It not only increases athleticism by building fast twitch muscle fiber, it is highly effective for fat burning.
Performing sprints a few times a week can replace long cardiovascular workouts on treadmills or ellipticals.
The key to getting the most out of your sprinting sessions is to perform them at 100 percent intensity.
The numbers don’t lie
When the body performs any explosive movement at a high intensity it releases growth hormone in the days to follow, to aid in recovery. One study showed that a 30 second all-out sprint increased HGH 530 percent over baseline levels. High growth hormone levels are ideal for keeping body fat low and building lean muscle.
Sprinting increases size of the mitochondria, the part of the cell which stores energy. This makes the body more efficient at releasing energy and thus it has less propensity to store body fat for energy. This means that sprinting not only oxidizes fat, it also prevents the body from storing new fat.
When compared to low intensity exercise, sprinting and other high intensity training burns far more fat and calories. A 20-minute workout session doing high-intensity sprints is roughly comparable to an hour-long cardio workout at a lower intensity.
Start with caution
When starting out with sprints you need to be very cautious because the body needs time to adjust to this type of intensity. To avoid injuring yourself, start out by stretching and doing a little jogging and then work up to moderate intensity sprints. After completing moderate intensity sprints for your first few sessions you can start doing full intensity sprints.
The only thing more effective than sprints
To get the very most out of your sprinting sessions find a hill to sprint up. The only thing more effective for fat loss than sprinting is sprinting uphill. Many professional athletes use this technique to reach peak physical form.
If you looking to get your body-fat percentage down into the single digits, sprinting is the answer. Combined with the proper diet you can achieve the very lean and sculpted look so many strive for. Sprinting in general is far more effective and efficient for burning calories, increasing athletic performance and burning fat than low intensity exercise. Not only that, but you can enjoy much shorter workout sessions!
The next thing we need to discuss is proper running mechanics. This is where most people get it all wrong.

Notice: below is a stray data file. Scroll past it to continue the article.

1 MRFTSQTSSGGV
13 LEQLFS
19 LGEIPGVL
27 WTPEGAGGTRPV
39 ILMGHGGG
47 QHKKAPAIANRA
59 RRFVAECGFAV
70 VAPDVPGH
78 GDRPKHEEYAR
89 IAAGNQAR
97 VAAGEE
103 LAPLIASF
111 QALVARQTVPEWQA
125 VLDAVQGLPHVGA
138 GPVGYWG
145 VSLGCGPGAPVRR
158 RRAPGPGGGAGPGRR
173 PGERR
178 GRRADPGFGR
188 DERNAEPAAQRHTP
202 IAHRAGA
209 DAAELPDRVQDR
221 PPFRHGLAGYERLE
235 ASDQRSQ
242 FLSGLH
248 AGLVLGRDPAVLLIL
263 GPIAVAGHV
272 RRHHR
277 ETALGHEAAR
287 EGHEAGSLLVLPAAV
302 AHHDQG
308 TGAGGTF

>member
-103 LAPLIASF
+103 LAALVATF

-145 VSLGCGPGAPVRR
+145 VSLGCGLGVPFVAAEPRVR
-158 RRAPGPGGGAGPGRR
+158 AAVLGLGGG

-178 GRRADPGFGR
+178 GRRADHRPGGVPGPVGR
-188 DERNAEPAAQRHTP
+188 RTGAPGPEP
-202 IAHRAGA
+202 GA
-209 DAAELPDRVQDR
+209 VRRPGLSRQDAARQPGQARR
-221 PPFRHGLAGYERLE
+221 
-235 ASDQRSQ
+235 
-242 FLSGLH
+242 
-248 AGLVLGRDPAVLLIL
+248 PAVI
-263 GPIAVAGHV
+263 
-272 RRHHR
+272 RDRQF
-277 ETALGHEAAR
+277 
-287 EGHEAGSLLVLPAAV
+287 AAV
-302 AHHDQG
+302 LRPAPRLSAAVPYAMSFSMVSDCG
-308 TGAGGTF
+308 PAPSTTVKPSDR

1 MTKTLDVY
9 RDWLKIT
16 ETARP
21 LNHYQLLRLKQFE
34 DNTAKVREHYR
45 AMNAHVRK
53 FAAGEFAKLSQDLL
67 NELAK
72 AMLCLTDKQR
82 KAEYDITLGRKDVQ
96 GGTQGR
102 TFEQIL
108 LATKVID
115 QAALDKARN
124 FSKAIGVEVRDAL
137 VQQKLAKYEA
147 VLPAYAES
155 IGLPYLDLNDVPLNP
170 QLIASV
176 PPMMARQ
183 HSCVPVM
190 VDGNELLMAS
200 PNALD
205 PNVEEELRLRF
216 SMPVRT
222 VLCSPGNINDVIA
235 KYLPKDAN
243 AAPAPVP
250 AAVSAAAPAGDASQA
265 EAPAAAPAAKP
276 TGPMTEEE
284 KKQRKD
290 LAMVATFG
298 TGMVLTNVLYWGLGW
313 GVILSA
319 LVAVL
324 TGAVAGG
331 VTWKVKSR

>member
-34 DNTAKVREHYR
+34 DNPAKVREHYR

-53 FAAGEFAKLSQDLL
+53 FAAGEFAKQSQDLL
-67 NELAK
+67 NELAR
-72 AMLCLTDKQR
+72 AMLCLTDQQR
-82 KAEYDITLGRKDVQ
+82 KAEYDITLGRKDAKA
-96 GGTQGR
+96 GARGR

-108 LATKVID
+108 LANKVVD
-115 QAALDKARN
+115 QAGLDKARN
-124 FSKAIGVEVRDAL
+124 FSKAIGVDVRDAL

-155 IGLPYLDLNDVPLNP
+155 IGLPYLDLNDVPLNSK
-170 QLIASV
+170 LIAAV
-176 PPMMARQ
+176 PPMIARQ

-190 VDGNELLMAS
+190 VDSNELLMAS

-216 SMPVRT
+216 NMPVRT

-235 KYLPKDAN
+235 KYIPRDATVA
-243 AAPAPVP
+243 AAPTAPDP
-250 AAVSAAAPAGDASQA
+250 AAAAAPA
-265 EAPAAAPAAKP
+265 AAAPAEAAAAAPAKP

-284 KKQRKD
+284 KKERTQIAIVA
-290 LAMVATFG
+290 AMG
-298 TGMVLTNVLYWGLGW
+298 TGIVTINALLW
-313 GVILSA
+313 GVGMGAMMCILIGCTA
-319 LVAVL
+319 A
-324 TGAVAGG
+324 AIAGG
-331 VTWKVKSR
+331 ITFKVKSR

Since this is not a discussion on maximal speed training or mastering the 40 yard or 100 meter dash we won’t concern ourselves with the start so much.
Instead, to be safe, we will use flying starts, meaning you start by running at less than your maximal speed and work your way up to top speed over the course of 15-20 yards.
• Starting from the top down, the face must be relaxed. Do night clench your jaw or make any crazy faces. Relax.
• Keep the chest up and shoulders back and down.
• No side to side rotation of the pelvis, torso, shoulder girdle is allowed.
• Hips remain forward toward the finish line at all times.
• Arms should be bent ninety degrees with the hands open (no clenched fists or flailing, limp wrists).
• When you are running the arms must pump vigorously, forward and backward. NEVER LET THE ARMS CROSS THE MIDLINE OF THE BODY. Only forward and backward. Little kids run with their arms side to side.
• Think of pulling yourself through the air by driving your arms back as fast and hard as you can. The hands come up to a level even with the face and they come down and cross your pocket on the way back (but no further; don’t have them swinging way behind you).
• Drive the knees high and be sure that the foot strikes directly under your body; not out in front of you (although, on a hill this may be slightly different depending on the incline).
• Only the front portion of the foot should strike the ground; the heel should never make contact.
• When the ball of the foot makes contact with the ground think of yourself as an animal pawing at the ground and rapidly pulling it behind you.
• As Charlie Francis said, running takes place on the ground, sprinting takes place above it. If you do it right you should feel minimal impact or stress and should feel like you are flying effortlessly. If you’re taking a lot of pounding and it feels like a lot of work, you’re doing something wrong and should consider having someone watch or video tape you for some feedback.
What I listed above are basically the instructions for flat ground sprints but can easily be applied to the hill.